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    (Original post by Brotherhood)
    No, it's 17.53kg. 135,000/3,500 = 38.57lbs /2.2 = 17.53kg.
    There are 9kcals per 1g of fat. At least thats what I've always been told?
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    (Original post by Steveo92)
    There are 9kcals per 1g of fat. At least thats what I've always been told?
    There are ~3,500Kcal per lb of fat.
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    (Original post by Brotherhood)
    There are ~3,500Kcal per lb of fat.
    9 Kcal per gram of fat is often used when consuming fat. The 3500 kcals per pound is more of a rounded figure for weight loss.
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    (Original post by Joel4fun4u)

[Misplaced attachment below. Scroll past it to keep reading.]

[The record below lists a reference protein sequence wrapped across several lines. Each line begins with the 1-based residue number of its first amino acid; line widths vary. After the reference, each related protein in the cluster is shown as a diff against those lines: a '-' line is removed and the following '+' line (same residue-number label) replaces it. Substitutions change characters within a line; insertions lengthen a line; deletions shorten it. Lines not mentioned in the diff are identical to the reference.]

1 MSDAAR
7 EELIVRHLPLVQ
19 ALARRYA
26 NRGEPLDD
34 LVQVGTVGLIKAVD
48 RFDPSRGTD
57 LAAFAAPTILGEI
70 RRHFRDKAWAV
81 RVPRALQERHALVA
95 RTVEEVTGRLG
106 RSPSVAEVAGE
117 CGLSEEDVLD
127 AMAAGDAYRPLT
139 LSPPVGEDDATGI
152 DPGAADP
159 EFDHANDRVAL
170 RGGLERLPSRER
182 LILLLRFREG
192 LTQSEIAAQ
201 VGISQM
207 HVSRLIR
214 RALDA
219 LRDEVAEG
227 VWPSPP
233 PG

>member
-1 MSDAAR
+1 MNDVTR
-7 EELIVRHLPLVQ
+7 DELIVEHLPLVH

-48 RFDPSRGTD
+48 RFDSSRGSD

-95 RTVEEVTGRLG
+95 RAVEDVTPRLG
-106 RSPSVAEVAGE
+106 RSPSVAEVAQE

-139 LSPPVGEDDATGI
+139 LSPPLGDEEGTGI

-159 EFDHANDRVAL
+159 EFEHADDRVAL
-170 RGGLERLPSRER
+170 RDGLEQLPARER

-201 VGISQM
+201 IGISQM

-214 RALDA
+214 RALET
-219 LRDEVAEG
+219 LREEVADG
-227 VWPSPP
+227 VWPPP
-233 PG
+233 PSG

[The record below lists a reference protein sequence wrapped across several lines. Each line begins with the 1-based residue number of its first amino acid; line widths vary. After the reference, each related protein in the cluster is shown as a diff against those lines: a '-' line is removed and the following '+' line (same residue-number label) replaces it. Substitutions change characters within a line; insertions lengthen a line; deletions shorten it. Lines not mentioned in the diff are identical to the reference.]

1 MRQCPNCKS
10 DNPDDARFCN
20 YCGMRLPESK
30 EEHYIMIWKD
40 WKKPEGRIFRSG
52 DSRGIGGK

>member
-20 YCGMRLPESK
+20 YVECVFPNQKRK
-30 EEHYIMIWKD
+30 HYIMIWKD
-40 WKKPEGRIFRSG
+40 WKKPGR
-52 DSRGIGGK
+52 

9 Kcal per gram of fat is often used when consuming fat. The 3500 kcals per pound is more of a rounded figure for weight loss.
    Which is what we're talking about isn't it? Energy stores. So, 3,500Kcal per lb of fat stored.
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    (Original post by Brotherhood)
    It's actually closer to 18kg. Seems a bit high to me.
    Ive taken my figures from Stryer's Biochemistry. It says in an average 70kg man, the 15kg of triacylglycerols have an energy content of 135000kcal. Thats based on 1g of fat having the energy content of 9kcal as has been mentioned. Im not sure how the 3500 figure has been arrived at.

    The 15kg value is an average. It would probably be higher in some individuals, and lower in others, like athletes. 15kg/70kg = 21% body fat, which I assume is pretty average for an untrained 70kg man.
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    (Original post by MrGuillotine)